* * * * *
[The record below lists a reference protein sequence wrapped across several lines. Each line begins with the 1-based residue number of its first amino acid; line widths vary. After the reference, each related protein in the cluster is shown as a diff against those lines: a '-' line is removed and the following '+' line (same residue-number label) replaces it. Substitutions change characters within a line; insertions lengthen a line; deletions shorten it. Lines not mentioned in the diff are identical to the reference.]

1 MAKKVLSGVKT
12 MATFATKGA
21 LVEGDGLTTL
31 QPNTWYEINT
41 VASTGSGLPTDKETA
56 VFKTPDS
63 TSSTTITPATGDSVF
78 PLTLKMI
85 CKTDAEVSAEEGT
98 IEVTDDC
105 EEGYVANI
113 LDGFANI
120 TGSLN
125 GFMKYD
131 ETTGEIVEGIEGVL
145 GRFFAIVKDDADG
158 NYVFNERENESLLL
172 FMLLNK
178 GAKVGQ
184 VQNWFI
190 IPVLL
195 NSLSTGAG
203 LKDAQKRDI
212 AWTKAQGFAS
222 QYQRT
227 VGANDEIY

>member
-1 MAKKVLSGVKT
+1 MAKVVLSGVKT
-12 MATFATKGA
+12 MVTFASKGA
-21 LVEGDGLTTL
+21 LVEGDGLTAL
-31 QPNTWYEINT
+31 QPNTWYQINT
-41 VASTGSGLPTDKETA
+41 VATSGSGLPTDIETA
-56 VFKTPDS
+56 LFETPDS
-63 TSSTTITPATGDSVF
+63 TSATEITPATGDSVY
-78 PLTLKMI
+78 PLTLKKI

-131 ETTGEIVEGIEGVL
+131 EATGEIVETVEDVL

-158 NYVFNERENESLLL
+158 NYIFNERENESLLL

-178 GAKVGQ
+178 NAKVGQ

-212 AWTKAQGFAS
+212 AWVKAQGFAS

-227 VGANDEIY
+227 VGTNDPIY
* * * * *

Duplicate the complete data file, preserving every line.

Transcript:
[The record below lists a reference protein sequence wrapped across several lines. Each line begins with the 1-based residue number of its first amino acid; line widths vary. After the reference, each related protein in the cluster is shown as a diff against those lines: a '-' line is removed and the following '+' line (same residue-number label) replaces it. Substitutions change characters within a line; insertions lengthen a line; deletions shorten it. Lines not mentioned in the diff are identical to the reference.]

1 MAKKVLSGVKT
12 MATFATKGA
21 LVEGDGLTTL
31 QPNTWYEINT
41 VASTGSGLPTDKETA
56 VFKTPDS
63 TSSTTITPATGDSVF
78 PLTLKMI
85 CKTDAEVSAEEGT
98 IEVTDDC
105 EEGYVANI
113 LDGFANI
120 TGSLN
125 GFMKYD
131 ETTGEIVEGIEGVL
145 GRFFAIVKDDADG
158 NYVFNERENESLLL
172 FMLLNK
178 GAKVGQ
184 VQNWFI
190 IPVLL
195 NSLSTGAG
203 LKDAQKRDI
212 AWTKAQGFAS
222 QYQRT
227 VGANDEIY

>member
-1 MAKKVLSGVKT
+1 MAKVVLSGVKT
-12 MATFATKGA
+12 MVTFASKGA
-21 LVEGDGLTTL
+21 LVEGDGLTAL
-31 QPNTWYEINT
+31 QPNTWYQINT
-41 VASTGSGLPTDKETA
+41 VATSGSGLPTDIETA
-56 VFKTPDS
+56 LFETPDS
-63 TSSTTITPATGDSVF
+63 TSATEITPATGDSVY
-78 PLTLKMI
+78 PLTLKKI

-131 ETTGEIVEGIEGVL
+131 EATGEIVETVEDVL

-158 NYVFNERENESLLL
+158 NYIFNERENESLLL

-178 GAKVGQ
+178 NAKVGQ

-212 AWTKAQGFAS
+212 AWVKAQGFAS

-227 VGANDEIY
+227 VGTNDPIY